I sometimes see a crowd gathered in front of a storefront on Broadway, between 88th and 89th Street, staring with rapt concentration into the window. Occasionally they break out in laughter.
They are a random looking group–some in suits, some with groceries, some in shorts with baseball caps turned backwards–and they hardly ever look at each other. Most of them are standing contrapunto, on the verge of stepping away, back into the stream of Broadway and whatever they were doing before their eye was caught. Standing in their midst, though, I feel a sense of camaraderie. Everyone is sharing in the plain good luck of having found something interesting, and then there is the vague sense of relief that the occasion for gathering isn’t anger or indignation or a chance to rubberneck at some disaster, but simply an opportunity to cage a few free chuckles.
The crowd has gathered to watch Charley Chaplin. Video To Go often plays one of his movies in their window. Modern Times or The Great Dictator can be seen with the sound of traffic and the occasional car stereo replacing piano as accompaniment. The unusual soundtrack aside, the peals of laughter that erupt with some regularity are quite familiar. Some of those watching might be recollecting long ago dates at long lost revival houses, while others might be encountering the funny guy with the mustache and baggy pants for the first time. The size of the audience tends to build during each skit and then dissipates when the gag is over, only to build back up when things get going again, which is more or less right away. Chaplin’s movies are standard fare for the video monitor in the window, and a clerk at the store recently remarked that his movies are the only ones that draw a crowd. “But no one ever rents them,” she said.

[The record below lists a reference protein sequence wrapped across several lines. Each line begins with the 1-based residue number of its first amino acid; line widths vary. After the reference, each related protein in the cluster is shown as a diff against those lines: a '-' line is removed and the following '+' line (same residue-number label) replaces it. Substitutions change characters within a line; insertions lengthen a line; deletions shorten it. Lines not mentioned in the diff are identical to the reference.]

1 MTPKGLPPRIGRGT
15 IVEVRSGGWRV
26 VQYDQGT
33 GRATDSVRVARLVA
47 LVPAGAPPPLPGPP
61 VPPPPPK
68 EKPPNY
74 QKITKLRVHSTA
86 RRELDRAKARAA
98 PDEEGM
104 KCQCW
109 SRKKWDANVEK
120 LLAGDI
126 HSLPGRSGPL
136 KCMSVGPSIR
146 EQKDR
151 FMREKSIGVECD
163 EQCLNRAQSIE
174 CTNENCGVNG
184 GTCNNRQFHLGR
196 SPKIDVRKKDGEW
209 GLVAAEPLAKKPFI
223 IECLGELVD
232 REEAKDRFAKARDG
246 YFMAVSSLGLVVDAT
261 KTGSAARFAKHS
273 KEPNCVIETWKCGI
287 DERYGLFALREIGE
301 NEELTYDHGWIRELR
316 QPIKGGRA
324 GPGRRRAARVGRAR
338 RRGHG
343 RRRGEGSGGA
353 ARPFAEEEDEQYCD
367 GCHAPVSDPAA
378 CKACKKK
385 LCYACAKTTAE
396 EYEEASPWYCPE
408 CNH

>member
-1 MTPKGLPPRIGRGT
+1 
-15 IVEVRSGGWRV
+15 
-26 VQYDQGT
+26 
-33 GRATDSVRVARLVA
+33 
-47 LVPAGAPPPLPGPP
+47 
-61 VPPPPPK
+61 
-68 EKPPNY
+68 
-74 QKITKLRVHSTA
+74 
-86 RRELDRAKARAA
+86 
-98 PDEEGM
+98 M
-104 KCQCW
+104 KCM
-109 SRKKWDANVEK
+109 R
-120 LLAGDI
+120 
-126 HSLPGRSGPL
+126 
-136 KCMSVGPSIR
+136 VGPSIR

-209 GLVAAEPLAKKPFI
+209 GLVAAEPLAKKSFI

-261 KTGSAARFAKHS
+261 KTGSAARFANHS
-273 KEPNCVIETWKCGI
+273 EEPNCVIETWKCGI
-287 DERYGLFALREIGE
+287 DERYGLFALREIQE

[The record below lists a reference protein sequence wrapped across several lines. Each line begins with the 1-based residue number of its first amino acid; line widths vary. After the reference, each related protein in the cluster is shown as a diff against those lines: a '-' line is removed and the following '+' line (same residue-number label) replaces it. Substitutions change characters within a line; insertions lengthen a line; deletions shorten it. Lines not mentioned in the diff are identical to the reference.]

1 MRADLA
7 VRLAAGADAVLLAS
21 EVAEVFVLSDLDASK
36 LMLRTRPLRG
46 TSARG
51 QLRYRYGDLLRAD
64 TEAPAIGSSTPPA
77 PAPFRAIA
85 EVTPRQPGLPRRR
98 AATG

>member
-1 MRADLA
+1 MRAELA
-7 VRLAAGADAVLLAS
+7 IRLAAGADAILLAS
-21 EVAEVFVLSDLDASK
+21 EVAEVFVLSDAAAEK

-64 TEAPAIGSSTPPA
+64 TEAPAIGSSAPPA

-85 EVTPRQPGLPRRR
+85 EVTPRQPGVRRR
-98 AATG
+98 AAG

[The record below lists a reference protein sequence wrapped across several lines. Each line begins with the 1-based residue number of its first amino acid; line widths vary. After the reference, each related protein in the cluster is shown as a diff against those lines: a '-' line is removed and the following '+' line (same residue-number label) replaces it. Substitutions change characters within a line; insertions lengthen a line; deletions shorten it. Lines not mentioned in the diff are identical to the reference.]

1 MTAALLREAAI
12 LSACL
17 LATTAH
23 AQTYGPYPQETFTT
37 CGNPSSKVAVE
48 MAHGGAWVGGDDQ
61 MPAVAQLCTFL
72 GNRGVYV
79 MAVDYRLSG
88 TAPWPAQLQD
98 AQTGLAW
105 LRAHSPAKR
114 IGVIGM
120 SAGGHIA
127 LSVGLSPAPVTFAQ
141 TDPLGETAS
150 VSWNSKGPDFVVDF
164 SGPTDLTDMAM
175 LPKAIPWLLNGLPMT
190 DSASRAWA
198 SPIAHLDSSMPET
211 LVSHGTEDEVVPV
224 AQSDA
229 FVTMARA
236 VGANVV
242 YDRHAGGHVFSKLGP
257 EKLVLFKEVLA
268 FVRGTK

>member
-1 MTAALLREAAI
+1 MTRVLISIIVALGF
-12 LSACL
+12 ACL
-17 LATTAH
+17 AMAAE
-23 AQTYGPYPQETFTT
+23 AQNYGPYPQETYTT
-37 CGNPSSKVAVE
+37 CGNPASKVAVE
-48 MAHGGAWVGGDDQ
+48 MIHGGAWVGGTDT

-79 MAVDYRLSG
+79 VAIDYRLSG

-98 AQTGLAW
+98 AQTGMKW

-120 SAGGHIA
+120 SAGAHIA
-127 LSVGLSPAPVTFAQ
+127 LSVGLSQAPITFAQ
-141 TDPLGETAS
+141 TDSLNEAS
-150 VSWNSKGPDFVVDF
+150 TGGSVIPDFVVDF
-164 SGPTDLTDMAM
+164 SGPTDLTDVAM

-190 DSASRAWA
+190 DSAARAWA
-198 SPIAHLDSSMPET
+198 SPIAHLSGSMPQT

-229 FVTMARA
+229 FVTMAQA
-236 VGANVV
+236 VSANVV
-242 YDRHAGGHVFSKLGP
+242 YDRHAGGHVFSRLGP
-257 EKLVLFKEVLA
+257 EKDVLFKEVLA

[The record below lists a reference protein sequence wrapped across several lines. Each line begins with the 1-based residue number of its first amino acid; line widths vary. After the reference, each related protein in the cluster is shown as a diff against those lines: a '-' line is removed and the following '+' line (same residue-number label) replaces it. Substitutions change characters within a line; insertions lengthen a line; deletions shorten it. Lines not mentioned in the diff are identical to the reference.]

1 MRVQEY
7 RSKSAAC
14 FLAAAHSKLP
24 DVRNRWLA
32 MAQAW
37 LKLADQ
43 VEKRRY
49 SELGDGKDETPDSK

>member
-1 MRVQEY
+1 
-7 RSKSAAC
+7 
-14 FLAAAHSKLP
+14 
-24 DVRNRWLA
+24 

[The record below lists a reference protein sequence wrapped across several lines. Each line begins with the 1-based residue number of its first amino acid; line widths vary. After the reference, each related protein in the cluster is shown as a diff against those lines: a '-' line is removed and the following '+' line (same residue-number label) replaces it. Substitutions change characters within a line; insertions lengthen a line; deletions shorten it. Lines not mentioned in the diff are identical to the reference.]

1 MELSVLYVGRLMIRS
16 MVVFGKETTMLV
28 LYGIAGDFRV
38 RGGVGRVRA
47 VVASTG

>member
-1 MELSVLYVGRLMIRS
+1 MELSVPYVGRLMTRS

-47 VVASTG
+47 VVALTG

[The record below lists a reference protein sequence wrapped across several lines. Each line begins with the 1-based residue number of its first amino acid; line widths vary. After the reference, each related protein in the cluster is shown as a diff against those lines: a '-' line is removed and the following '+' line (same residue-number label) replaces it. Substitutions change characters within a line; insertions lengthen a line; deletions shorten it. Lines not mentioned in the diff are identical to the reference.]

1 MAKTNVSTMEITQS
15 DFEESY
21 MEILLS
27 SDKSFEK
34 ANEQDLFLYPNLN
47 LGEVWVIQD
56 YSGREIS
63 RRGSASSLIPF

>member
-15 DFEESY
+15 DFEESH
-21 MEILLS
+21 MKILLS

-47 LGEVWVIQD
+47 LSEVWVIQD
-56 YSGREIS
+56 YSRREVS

Harold Brodkey wrote a great piece about this store and the role it played in Broadway circa the late 80’s-early 90’s. It took up an entire section of Talk of the Town in 1992.